19. Inferior infarction

  20. Anteroseptal infarction

  21. 2 Chamber View

  22. Long Axis

  23. Short axis

  24. Aortic valve stenosis

  25. Hypertrofic cardiomyopathy

  26. Pericarditis

  27. Mitral valve prolapse

  28. Aortic Dissection

  29. Relation between extent of infarction and thickening 40 30 20 10 Systolic thickening (%) 0 -10 -20 0 1-20 21-40 41-60 61-80 81-100 Infarct thickness (%) Lieberman; Circ: 1981: 63: 739

  30. Modes of echocardiography • TTE:wall motion, global LV-function, complications of myocardial infarction (VSR-mitral regurgitation) • TEE: myocardial rupture • Stress-echo: viability, recurrent ischemia • Contrast-echo: enhancement of tricuspid regurgitant jets

  31. Infarct Location: the ECG Angio LAD RCA RCX Ant 22 2 2 Inf 3 33 8 Post lat 1 4 7 Agreement 62/82 = 76%

  32. Infarct Location: the ECHO Angio LAD RCA RCX Ant 21 4 1 Inf 2 30 5 Post lat 0 2 10 Agreement 61/75 = 81%

  33. Role in patient triage 80 patients admitted with chest pain 15 technically difficult 36 abnormal RWM on echo 29 normal RWM on echo 2 subendocardial infarction 27 no MI 31 clinical MI 5 no clinical MI 29 no complications 10 cardiac complications 3/3 had CAD on angiography Horowitz Circ 1982; 65: 323-329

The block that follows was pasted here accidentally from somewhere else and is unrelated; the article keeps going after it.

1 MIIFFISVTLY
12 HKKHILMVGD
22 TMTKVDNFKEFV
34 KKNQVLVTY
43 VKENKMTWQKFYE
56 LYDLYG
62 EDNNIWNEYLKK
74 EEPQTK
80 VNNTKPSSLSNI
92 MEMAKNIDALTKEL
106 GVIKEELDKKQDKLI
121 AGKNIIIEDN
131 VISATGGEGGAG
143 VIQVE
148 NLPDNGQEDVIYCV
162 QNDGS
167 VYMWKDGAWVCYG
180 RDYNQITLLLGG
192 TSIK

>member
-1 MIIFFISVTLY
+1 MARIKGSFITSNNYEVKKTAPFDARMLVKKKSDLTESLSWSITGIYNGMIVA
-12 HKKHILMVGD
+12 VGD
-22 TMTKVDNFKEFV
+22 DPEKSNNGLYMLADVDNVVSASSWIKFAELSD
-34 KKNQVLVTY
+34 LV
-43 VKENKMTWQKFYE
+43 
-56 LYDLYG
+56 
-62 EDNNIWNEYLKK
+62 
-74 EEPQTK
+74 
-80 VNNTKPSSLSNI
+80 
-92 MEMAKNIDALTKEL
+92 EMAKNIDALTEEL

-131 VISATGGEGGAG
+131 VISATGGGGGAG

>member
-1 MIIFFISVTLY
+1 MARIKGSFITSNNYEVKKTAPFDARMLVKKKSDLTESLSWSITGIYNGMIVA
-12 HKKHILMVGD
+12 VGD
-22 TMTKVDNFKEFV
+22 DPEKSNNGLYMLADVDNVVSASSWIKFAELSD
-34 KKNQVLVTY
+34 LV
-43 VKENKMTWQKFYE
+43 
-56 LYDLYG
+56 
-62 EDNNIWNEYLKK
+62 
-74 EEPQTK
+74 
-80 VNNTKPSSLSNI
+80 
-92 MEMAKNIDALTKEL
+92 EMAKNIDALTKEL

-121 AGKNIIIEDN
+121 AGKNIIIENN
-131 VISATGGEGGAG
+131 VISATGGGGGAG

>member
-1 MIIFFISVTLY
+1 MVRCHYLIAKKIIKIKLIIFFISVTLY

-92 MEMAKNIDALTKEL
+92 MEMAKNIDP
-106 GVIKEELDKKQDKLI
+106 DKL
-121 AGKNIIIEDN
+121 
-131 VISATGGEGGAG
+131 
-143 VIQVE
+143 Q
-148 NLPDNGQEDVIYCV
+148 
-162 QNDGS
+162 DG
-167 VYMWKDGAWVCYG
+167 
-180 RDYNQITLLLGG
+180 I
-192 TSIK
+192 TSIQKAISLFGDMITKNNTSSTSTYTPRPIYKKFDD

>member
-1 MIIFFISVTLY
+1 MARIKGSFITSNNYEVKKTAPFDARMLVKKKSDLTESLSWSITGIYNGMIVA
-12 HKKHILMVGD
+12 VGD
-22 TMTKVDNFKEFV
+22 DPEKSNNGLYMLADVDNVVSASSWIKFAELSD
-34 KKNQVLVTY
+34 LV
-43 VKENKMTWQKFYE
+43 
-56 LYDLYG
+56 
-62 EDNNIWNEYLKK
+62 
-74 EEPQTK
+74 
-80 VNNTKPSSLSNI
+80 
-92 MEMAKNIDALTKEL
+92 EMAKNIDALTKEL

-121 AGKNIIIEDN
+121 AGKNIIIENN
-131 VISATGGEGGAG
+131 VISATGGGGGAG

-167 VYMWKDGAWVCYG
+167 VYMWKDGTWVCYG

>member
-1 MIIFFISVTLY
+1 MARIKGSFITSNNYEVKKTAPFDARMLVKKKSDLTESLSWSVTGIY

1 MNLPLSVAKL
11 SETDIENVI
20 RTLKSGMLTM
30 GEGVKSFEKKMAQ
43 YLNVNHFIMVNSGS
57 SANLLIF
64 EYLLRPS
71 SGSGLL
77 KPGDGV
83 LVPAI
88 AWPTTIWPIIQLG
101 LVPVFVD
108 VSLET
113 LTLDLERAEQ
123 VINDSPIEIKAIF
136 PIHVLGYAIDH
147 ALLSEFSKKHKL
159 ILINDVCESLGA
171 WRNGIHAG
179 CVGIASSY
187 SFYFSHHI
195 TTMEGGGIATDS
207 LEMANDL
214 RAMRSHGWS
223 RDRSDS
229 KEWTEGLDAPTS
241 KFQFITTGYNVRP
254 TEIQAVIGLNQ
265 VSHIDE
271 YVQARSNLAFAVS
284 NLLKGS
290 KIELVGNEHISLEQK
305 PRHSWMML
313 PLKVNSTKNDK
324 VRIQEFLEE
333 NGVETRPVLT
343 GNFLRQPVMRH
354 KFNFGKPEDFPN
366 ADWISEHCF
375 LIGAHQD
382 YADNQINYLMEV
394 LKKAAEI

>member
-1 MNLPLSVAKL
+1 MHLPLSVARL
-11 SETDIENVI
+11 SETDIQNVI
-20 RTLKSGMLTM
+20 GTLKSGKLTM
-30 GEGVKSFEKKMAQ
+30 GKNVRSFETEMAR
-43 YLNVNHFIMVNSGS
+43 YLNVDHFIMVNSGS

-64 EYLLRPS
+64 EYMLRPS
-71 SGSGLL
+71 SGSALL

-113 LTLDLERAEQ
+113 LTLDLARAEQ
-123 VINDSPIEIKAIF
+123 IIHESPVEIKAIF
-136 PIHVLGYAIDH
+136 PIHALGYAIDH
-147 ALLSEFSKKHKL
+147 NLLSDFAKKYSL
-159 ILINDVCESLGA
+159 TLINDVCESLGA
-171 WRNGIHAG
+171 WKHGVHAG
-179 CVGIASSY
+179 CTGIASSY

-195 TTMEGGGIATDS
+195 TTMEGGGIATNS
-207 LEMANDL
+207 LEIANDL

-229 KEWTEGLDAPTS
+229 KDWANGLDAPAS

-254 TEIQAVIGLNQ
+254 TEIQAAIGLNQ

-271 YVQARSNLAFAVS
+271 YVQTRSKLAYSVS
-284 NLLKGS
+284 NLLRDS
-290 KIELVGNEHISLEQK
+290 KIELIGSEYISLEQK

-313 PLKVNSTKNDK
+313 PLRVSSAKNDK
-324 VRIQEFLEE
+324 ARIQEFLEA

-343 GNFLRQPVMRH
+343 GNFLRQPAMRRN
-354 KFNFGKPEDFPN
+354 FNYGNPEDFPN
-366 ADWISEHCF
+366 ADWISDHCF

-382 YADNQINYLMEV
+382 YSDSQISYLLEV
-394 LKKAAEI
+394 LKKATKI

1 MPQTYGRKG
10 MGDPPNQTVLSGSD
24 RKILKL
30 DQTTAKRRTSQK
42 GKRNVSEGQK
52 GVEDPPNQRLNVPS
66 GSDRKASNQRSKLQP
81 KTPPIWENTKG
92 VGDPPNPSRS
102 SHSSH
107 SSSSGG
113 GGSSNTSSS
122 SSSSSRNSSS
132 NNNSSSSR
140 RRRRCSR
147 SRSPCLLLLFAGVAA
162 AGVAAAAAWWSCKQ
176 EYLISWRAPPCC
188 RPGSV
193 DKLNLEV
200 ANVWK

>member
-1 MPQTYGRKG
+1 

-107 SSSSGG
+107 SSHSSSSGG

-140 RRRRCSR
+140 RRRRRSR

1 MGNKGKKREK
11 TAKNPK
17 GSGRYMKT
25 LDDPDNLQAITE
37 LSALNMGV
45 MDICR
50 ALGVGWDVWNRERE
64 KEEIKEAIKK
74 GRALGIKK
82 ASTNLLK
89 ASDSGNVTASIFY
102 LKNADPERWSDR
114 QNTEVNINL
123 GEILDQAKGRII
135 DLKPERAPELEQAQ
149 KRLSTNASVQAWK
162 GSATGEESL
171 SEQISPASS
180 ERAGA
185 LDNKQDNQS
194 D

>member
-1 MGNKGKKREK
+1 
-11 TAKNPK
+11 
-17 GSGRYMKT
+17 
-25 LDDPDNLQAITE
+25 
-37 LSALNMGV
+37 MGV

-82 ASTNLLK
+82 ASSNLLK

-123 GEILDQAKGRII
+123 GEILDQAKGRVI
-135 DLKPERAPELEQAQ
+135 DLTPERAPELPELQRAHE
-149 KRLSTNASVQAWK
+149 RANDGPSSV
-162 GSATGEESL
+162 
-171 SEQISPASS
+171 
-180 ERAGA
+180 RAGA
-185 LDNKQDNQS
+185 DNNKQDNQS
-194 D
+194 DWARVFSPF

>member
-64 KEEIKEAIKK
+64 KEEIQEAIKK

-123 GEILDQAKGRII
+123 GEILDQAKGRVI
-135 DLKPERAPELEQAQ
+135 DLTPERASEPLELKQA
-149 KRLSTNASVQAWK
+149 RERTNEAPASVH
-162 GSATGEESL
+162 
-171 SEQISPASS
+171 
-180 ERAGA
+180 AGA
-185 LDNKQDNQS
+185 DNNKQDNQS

34. Echo in patient triage 43 patients admitted with chest pain 25 abnormal RWM on echo 18 normal RWM on echo 4 subendocardial infarction 14 no MI 22 (88%) clinical MI 3 (12%) no clinical MI CH Peels: Am J. Cardiol 1990: 65: 687-691

  35. Echo in Myocardial Infarction

  36. ECG in triage • Diagnostic abnormalities in 30 % • Non specific abnormalities in 33 % • Normal in 10 % • Uninterpretable in 27 % because of BBB or paced rythm Sabia Circ 1991;92: 84I-85I

  37. Chest Pain evaluation unit Symptoms of acute ischemia History of CAD Hemodynamic instability ST  or ST  > 1 mm Unstable angina Chest Pain Evaluation Unit Serial CK-MB, Troponin 12 lead EKG 2D echo and exercise test at 9 h Released home 829/1010 (82%) Admitted for further evaluation 153/1010 15% Direct Hospital Admission Gibler Ann Emerg. Med 1995; 25: 1-8